Car Loan Eligibility

Wondering about applying for a car loan? Find out if you’re eligible to apply using our handy guide.
No obligation. It won't affect your credit score.
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, updated on June 30th, 2023       

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Car loan eligibility explained

Knowing if you are eligible for a car finance can avoid any shocks when applying for loans through brokers or lenders. The bare minimum eligibility requirements for car loans are holding Australian citizenship or permanent residency, being over the age of 18, and earning some type of income. Though the first two criteria are set in stone, the third type of eligibility has a more flexible definition among lenders. Other eligibility criteria can apply too, which we will explain in more detail.

What is car loan eligibility criteria?

Car loan eligibility criteria are the requirements a borrower must meet to be considered for car finance. As mentioned earlier, the base minimum requirements are being over 18, Australian citizenship (or permanent residency), and earning income. However, as part of responsible lending, lenders are required by law to ensure any loan product they approve will not put the borrower at harm of financial instability or risk.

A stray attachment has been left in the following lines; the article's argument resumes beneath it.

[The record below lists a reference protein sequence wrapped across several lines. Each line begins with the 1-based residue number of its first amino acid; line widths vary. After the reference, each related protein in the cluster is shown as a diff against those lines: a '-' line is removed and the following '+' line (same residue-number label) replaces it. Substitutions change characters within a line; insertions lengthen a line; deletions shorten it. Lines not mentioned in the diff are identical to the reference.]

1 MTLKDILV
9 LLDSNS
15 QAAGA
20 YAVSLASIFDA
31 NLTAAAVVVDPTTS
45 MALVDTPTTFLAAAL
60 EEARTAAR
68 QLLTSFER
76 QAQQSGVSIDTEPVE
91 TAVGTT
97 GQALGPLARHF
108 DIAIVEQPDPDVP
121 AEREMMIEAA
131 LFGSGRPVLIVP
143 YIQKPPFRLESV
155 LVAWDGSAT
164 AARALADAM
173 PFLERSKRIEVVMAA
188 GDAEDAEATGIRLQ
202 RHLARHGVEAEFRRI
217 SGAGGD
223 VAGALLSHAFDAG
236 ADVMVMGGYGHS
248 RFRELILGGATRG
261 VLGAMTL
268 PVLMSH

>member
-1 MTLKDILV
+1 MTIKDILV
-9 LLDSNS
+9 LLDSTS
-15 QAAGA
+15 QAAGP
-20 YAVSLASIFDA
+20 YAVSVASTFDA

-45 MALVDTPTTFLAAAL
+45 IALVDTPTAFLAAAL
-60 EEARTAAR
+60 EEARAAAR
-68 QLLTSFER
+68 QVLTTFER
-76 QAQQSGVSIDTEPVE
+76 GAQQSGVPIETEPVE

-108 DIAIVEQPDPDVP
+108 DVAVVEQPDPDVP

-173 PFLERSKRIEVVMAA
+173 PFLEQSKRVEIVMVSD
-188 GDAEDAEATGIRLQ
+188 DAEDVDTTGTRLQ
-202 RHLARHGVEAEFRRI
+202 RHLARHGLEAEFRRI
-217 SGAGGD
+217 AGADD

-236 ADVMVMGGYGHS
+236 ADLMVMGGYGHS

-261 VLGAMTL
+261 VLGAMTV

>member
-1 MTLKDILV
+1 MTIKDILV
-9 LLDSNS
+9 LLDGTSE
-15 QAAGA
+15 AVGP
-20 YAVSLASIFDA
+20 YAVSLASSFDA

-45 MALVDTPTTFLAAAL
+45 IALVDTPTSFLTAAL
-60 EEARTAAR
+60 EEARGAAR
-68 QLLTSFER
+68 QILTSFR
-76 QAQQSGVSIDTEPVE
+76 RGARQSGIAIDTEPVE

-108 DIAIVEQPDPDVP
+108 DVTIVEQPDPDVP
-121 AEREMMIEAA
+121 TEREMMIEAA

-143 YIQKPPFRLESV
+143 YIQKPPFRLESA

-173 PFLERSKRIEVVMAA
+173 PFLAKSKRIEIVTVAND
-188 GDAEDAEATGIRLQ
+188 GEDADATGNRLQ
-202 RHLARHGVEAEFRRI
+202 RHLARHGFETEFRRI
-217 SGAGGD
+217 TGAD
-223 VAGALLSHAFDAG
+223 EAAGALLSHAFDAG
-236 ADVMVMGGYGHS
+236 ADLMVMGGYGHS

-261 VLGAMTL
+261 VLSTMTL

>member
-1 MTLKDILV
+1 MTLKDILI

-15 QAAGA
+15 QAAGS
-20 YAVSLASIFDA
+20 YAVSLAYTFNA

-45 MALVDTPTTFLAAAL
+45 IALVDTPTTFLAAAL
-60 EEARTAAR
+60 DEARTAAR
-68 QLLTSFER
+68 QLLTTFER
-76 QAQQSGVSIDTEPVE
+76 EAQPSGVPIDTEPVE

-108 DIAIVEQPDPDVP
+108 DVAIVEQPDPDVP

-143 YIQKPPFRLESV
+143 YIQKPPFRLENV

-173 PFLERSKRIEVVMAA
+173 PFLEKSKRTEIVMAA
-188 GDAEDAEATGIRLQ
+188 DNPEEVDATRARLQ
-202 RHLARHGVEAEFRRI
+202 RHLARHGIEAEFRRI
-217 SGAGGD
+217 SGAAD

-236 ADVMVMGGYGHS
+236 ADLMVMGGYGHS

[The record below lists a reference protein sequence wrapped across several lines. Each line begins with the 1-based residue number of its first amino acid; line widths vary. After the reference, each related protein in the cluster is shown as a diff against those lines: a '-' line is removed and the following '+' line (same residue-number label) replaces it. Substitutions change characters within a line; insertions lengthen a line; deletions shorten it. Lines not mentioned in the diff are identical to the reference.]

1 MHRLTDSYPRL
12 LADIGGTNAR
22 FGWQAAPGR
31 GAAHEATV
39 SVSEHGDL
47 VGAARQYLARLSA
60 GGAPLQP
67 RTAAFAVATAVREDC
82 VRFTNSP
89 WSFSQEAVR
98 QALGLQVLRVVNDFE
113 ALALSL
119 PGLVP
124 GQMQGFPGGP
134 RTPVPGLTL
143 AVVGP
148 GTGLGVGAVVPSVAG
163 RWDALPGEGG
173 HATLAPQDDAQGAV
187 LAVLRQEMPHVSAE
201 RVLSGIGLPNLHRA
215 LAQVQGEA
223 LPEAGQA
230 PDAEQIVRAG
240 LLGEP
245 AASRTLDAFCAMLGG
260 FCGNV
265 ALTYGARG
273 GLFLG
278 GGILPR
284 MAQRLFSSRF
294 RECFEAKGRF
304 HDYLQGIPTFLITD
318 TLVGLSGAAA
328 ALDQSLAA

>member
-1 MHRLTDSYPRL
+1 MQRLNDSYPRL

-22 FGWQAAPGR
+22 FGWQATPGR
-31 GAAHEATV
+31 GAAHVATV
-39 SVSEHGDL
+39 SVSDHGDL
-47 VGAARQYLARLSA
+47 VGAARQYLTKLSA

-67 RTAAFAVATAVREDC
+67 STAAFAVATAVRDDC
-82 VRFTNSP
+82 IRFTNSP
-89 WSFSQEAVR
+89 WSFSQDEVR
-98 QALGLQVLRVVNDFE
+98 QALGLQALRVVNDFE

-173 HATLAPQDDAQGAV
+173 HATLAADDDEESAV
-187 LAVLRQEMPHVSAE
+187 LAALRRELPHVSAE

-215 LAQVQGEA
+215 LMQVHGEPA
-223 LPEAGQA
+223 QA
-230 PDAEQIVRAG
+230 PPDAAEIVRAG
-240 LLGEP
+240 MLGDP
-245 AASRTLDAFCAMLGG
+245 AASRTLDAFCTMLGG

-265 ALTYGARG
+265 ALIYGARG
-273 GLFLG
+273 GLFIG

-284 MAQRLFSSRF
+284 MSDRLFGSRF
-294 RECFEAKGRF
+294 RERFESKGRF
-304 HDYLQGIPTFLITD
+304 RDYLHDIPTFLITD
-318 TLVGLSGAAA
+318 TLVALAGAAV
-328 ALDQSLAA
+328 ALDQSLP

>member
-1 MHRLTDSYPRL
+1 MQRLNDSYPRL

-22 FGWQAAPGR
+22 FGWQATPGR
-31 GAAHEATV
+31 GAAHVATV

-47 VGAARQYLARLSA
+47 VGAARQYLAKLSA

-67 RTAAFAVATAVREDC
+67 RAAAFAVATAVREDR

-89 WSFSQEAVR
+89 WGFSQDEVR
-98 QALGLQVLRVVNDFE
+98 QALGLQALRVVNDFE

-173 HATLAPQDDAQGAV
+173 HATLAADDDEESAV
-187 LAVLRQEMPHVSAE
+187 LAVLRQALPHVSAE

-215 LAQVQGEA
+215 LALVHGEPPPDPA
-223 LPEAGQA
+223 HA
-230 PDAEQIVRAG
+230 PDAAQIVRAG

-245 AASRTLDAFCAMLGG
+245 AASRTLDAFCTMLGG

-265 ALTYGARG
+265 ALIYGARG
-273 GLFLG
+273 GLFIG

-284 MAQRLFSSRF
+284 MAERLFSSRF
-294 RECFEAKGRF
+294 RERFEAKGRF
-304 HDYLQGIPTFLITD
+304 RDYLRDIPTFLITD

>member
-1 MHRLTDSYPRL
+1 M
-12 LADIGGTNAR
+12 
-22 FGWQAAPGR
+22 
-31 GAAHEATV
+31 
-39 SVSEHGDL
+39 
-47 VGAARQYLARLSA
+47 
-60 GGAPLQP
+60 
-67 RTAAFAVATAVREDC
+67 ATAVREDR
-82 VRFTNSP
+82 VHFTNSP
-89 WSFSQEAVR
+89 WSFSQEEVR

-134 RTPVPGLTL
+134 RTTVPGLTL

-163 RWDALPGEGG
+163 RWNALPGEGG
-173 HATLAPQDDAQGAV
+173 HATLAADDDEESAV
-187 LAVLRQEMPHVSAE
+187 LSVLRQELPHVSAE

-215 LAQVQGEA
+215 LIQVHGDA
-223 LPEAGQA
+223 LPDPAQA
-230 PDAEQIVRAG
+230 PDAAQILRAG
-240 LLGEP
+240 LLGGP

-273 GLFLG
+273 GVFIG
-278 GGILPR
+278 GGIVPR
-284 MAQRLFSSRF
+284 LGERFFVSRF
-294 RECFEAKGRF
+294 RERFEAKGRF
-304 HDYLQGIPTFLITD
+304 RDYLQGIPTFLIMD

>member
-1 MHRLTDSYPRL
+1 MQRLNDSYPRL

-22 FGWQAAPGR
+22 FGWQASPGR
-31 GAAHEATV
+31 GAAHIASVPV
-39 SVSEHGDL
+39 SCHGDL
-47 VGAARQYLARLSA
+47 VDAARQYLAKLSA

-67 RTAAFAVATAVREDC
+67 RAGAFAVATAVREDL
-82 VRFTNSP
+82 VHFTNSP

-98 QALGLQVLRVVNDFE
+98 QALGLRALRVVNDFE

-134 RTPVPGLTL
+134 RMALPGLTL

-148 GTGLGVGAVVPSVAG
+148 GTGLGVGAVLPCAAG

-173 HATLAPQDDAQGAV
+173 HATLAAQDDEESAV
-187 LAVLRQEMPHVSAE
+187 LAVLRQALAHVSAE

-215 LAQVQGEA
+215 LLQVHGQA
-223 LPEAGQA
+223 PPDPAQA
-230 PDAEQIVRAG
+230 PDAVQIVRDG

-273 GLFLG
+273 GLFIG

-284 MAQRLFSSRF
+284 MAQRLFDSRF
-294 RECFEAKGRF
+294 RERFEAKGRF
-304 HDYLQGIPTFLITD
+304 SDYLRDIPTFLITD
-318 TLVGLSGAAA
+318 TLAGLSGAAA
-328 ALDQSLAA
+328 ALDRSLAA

Car finance eligibility criteria can vary from loan product to loan product. For example, applying for an unsecured car loan over a secured car loan will have more restrictive criteria when it comes to credit scores. Since these types of car loans are not tied to collateral, there is more risk on the part of the lender. Lenders will only approve unsecured loans for customers with good or excellent credit. For secured loans, where the car is used as collateral, lenders may be more lenient. As for what kind of interest rate you are eligible for, this all depends on your borrowing power.

What is borrowing power? How do I know how much I can afford to borrow?

A car buyer’s borrowing power is the highest possible amount a lender is prepared to approve for a car loan when they apply. A car buyer’s borrowing power is determined by:

  • Their credit score and credit history,
  • Their level of income, and,
  • Their expenditures each month.

This will give borrowers and lenders an overview of how much they can afford to repay each month or repayment period without going into financial hardship of any kind (lenders will stop well short of approving any amount approaching such a figure.)

You can roughly calculate your car loan borrowing power by figuring out your income from all sources, your expenses, including repayments on loans or credit, as well as rent, utilities, and luxuries (disposable items.) Your number of dependents or children may also be factored into your borrowing power.

Though it isn’t part of your borrowing power, you should also figure out how much your car will cost to run each month. You should be able to meet the repayments as well as the maintenance and running costs.